Publication: Monitor Volume: 2 Issue: 96

In the presence of Russian and Georgian presidents Boris Yeltsin and Eduard Shevardnadze, a memorandum on security and confidence-building measures in the South Ossetian conflict zone was signed yesterday in the Kremlin. Georgian foreign minister Irakli Menagarishvili and South Ossetian Supreme Soviet chairman Lyudvig Chibirov, together with the mediating parties’ representatives — Russian foreign minister Yevgeny Primakov, North Ossetian president Akhsarbek Galazov, and the OSCE mission chief in Georgia, Dieter Boden — all signed the agreement.

In addition to the stipulations made public in advance of the signing, the document also provides for gradual demilitarization of the area, except for peacekeeping troops — thereby ensuring a continuing Russian troop presence. Negotiations on the thorniest issue, that of South Ossetia’s political status, are yet to begin. Yeltsin and Shevardnadze commented that the signing of the document marks the first substantive step anywhere in the former USSR toward the political resolution of a regional conflict. (Itar-Tass, Interfax, May 17)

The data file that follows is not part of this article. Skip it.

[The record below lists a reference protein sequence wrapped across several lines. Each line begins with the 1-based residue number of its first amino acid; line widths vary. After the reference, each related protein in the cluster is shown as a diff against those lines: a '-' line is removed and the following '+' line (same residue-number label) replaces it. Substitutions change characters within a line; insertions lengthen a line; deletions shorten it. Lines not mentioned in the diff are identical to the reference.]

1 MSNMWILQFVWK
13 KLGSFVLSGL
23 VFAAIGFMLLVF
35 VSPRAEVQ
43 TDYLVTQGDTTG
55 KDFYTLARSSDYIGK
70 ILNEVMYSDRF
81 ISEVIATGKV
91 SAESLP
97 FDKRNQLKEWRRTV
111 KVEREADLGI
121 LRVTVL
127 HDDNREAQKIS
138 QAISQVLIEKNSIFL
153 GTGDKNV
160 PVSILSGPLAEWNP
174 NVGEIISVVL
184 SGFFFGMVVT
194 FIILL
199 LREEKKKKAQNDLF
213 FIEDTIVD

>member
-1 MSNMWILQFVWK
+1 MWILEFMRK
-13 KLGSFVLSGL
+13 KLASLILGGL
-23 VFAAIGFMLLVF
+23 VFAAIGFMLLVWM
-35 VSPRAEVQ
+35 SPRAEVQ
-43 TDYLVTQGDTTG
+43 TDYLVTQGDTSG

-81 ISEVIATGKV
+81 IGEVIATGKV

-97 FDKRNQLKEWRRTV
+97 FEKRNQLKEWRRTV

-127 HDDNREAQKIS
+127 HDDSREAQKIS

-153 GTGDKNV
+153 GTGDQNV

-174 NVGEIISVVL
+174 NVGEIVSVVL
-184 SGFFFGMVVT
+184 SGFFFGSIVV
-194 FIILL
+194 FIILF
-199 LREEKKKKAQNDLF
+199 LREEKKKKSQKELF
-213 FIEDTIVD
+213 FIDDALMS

The conflict dates back to November 1990 when South Ossetia, resisting Georgia’s drive for independence from the USSR led by then-president Zviad Gamsakhurdia, unilaterally upgraded its status within Georgia from autonomous region to autonomous republic. Tbilisi retaliated by annulling South Ossetia’s autonomy altogether. South Ossetia then proclaimed its secession from Georgia and its intention of remaining within the USSR, subsequently deciding to join North Ossetia and thus become part of the Russian Federation. Armed clashes broke out from January 1991 through mid-1992 and were ended by a Russian-Georgian-South Ossetian peacekeeping force. A German-led OSCE mission has significantly aided the political talks.

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